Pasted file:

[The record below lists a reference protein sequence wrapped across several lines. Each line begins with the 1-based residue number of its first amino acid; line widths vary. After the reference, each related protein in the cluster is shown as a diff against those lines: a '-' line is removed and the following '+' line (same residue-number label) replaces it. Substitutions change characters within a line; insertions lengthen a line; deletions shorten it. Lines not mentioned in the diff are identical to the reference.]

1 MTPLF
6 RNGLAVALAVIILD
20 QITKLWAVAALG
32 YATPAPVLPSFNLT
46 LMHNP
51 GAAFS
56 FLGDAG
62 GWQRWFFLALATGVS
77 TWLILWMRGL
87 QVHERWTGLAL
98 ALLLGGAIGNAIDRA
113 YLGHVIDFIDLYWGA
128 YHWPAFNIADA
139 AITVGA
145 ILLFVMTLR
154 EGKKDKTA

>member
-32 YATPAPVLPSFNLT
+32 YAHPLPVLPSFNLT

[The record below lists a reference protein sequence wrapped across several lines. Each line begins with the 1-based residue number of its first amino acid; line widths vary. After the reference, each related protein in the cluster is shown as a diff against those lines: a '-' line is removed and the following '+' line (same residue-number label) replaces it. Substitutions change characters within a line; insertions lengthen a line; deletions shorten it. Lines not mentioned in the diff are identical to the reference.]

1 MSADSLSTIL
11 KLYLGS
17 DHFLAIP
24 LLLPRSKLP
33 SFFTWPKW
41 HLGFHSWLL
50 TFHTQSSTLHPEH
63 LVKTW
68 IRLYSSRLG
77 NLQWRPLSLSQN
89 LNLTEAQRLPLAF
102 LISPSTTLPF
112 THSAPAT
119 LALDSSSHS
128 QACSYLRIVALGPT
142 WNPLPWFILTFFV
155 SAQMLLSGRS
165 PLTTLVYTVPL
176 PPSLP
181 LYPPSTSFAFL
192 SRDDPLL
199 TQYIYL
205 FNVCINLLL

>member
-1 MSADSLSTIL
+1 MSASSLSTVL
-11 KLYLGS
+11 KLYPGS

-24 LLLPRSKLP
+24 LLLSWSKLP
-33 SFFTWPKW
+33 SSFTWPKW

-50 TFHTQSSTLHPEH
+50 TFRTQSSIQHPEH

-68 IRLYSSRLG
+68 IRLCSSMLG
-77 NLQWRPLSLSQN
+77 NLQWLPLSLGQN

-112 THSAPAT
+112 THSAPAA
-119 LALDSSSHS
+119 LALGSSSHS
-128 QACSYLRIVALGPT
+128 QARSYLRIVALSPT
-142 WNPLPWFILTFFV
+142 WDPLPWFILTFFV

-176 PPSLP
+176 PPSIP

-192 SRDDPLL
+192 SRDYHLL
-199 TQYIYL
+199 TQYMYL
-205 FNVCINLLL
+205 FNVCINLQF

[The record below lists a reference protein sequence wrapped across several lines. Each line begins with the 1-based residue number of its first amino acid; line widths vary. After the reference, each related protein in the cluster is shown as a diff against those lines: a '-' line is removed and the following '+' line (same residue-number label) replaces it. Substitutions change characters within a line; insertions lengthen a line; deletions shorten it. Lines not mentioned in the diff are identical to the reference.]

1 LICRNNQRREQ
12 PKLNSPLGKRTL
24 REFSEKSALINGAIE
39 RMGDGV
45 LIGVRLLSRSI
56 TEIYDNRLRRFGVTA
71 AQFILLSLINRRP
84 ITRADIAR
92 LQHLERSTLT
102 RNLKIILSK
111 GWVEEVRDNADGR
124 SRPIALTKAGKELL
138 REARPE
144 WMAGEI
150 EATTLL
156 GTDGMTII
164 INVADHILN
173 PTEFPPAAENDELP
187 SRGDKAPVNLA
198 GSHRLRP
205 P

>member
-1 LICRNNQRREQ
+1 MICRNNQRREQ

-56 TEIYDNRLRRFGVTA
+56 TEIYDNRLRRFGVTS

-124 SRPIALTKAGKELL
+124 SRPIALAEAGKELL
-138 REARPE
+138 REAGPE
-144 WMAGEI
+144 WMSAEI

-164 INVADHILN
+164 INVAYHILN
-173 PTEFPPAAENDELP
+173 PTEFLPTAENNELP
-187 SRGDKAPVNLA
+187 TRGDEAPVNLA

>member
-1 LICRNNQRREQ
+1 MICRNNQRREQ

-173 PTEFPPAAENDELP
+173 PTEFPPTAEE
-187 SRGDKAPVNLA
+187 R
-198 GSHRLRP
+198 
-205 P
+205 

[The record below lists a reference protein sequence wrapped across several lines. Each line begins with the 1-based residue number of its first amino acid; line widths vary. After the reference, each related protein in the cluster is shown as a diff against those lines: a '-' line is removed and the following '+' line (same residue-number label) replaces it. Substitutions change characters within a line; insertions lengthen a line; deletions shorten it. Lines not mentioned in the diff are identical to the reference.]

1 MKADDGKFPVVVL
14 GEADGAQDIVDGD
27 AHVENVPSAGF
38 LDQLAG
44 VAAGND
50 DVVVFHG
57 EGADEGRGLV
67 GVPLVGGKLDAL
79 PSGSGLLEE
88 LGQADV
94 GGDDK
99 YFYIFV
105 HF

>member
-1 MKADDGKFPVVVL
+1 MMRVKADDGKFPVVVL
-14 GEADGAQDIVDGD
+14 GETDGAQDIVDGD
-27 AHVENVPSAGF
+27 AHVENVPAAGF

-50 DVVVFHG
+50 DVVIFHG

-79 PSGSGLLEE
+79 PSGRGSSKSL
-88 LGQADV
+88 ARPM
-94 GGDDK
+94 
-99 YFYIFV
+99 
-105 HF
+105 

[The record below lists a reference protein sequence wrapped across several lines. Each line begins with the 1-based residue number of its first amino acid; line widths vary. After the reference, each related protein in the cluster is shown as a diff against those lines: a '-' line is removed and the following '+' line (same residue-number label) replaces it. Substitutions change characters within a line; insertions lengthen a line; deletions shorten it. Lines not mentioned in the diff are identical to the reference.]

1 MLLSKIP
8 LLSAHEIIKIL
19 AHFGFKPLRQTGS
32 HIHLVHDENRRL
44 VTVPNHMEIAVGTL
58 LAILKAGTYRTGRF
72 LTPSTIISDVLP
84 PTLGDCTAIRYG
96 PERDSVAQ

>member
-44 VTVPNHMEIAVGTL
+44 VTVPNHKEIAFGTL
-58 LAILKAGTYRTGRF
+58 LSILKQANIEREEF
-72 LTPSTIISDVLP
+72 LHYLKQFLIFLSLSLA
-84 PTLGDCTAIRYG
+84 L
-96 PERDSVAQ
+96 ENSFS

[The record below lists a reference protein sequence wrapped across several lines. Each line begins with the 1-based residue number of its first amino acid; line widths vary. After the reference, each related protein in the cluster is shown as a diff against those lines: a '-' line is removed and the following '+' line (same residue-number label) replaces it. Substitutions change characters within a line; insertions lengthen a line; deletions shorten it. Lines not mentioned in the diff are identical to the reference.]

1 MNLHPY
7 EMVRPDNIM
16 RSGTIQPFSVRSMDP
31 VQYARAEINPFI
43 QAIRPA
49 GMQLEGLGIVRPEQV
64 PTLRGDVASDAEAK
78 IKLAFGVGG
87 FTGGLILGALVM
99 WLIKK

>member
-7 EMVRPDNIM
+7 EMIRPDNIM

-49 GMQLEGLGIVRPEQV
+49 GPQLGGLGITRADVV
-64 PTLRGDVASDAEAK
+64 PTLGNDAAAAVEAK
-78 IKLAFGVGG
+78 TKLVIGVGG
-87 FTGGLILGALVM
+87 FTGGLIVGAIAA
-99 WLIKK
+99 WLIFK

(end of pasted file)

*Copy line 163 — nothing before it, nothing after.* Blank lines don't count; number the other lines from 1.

32 HIHLVHDENRRL